9. The annual Emergency Nurses Association conference is dedicated to the emergency nursing profession and it will be held in the City of Bridges at the David L. Lawrence Convention Center (Pittsburgh, Pa.), Sept. 26 - 29, 2018. "Emergency Nursing 2018" will bring attendees unique opportunities for hands-on education, access to cutting-edge research and renowned experts in emergency medicine as well as opportunities to network with nurses from around the world. There are numerous ways to take advantage of the education and networking opportunities at the conference this year. Attendees can earn over 29 contact hours and choose from more than 160 sessions ranging from pediatrics and geriatrics, to leadership, trauma, advanced practice and forensics. All attendees have the opportunity to build their own personal agenda by pre-registering for their desired sessions, including hands on cadaver and ultrasound labs. This year, there will be more advanced practice content available too. In partnership with the American Academy of Emergency Nurse Practitioners (AAENP),ENA has created a full day Advanced Practice Procedural Skills Lab that allows attendees to participate in hands-on practice elements, two interactive simulations to promote clinical reasoning skills, a basic suturing workshop and more. This experience can be further enhanced by an advanced practice ten-course track designed to dive deep into common advanced practice emergency nursing skills and address the risks, benefits and possible complications that become considerations practitioners should be versed in. The conference offers several interactive experiences in the Exhibit Hall including: ENA Learning Lab: Discover clinical education sessions on the exhibit floor and earn CERPs - topics include IV infiltration, intubation, obstetrics in the ED and more. Career Wellness Center: Access professional services like headshots, make use of private interview spaces and unwind in the ENA sponsored relaxation station. DisastER: Visit the flight medical helicopter and tent to learn more about transport nursing. Presentation topics will focus on how to become a transport nurse, how to transport intubated patients and more: SIM Wars: 16 teams of four will compete in a two-day emergency simulation competition on two separate stages complete with bracket style playoffs, ending in a championship round. AdvancED: Step into the future of emergency nursing. This fully-equipped, mock, four- bed ED provides nurses at any stage of their career with progressive clinical information allowing groups of six to eight to participate in hands-on clinical simulations. EDTalks/SMACC Talks: Listen while colleagues, ENA representatives and valued partners share short presentations focused on successful ideas, trends, equipment, supplies, services, research studies, practical problem-solving efforts and expertise that are optimizingEDs around the country. Early bird rates are available through July 31, 2018. For more information or to register for the conference, visit Emergency Nursing 2018. Register When: September 26 - 29, 2018 Where: David L. Lawrence Convention Center in Pittsburgh, PA Primary Spokesperson: ENA President Jeff Solheim, MSN, RN, CEN, TCRN, CFRN, FAEN, FAAN Conference Website For additional information regarding ENA, please contact Tim Mucha at tim.mucha@ena.org, 847.460.4022 Rates Registration Type Early Bird Deadline July 31, 2018 Advanced Registration After July 31, 2018 Member - Full Conference $520 $750 Member - Two Day $350 $500 Member - One Day $185 $285 Non-Member - Full Conference $620 $850 Non-member - Two Day $450 $600 Non-member - One Day $285 $385 General Assembly - Full Conference $520 $520 General Assembly - Two Day $350 $350 General Assembly - Thursday Only $185 $185 Student Nurses* - Full Conference $250 $250 Student Nurses* - One Day $100 $100 Faculty Discounted Rate** $250 $250 *Student rate applies to both member and non-member students, based on ENA Student Membership requirements. **Must be approved for discounted rate. Please contact education@ena.org for details. Hotel Information: ENA has negotiated travel discounts and secured a limited number of reduced-rate hotel rooms to make your trip to Pittsburgh affordable. Through the travel experts at onPeak, rooms at the group rate are limited and available on a first come, first served basis. Please login into the registration dashboard to book your hotel. You must have an active Emergency Nursing 2018 registration in order to reserve a hotel room in the official hotel block. Reservations without active registration records will be canceled and a cancellation confirmation will be sent. Please note: You may book up to 3 rooms per registrant. If you require more than three rooms, please email your request to ena@onpeak.com. Official ENA Hotels The Westin Convention Center Pittsburgh - Headquarter Hotel Starting at $209/night Courtyard by Marriott Pittsburgh Downtown Starting at $199/night Doubletree by Hilton & Suites Pittsburgh Downtown Starting at $199/night Embassy Suites by Hilton Pittsburgh Downtown Starting at $189/night Hampton Inn & Suites Pittsburgh Downtown Starting at $184/night Kimpton Hotel Monaco Pittsburgh Starting at $234/night Omni William Penn Hotel Starting at $205/night Renaissance Pittsburgh Hotel Starting at $189/night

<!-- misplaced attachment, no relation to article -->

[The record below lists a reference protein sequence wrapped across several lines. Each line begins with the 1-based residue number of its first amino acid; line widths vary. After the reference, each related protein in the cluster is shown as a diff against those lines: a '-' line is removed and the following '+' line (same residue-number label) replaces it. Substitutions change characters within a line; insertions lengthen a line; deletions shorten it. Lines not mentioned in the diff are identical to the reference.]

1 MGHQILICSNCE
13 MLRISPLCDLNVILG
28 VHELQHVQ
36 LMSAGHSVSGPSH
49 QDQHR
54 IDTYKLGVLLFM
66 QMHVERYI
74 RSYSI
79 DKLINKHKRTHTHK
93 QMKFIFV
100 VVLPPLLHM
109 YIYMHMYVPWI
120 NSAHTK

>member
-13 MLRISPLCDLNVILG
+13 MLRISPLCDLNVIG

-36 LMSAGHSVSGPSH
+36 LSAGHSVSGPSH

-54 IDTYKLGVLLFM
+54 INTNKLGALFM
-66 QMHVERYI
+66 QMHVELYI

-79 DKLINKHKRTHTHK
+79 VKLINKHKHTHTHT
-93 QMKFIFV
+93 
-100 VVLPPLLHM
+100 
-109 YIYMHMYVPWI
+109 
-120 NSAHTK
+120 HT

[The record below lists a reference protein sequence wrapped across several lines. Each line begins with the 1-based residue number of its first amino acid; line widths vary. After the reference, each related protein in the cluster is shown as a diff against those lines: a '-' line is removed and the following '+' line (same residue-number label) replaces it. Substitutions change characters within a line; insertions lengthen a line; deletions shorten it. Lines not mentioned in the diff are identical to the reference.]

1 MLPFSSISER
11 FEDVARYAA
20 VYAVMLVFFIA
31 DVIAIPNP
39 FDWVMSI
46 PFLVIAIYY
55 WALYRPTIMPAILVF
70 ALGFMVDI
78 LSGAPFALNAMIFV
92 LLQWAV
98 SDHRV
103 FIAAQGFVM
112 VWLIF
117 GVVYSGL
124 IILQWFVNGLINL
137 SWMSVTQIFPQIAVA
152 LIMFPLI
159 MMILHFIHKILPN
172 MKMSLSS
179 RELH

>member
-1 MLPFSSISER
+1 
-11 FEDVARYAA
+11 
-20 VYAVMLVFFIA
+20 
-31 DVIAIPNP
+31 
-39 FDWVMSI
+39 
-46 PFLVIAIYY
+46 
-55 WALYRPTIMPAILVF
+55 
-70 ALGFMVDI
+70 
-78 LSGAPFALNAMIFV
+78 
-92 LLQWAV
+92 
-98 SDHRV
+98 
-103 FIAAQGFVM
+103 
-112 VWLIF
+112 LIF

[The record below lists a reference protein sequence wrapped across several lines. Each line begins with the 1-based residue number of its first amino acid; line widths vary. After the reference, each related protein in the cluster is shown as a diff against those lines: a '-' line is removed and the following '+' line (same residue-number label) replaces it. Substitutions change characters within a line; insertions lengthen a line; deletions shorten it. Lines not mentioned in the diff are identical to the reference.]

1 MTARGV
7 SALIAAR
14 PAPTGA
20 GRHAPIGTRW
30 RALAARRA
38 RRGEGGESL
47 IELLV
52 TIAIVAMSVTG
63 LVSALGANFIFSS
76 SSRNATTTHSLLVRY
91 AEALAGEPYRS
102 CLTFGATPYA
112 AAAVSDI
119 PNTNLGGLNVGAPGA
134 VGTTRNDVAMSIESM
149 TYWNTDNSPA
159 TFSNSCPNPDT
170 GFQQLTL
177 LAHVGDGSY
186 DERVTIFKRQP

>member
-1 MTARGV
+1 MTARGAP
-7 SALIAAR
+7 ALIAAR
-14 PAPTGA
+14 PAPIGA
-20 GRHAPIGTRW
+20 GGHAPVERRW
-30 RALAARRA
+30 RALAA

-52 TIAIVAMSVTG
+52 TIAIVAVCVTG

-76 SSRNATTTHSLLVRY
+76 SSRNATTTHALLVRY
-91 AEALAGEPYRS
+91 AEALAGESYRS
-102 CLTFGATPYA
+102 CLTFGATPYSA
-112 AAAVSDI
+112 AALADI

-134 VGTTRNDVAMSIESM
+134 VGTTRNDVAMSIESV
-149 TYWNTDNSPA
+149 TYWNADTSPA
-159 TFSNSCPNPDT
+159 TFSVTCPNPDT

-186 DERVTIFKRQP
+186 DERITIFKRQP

10. Pixie.RN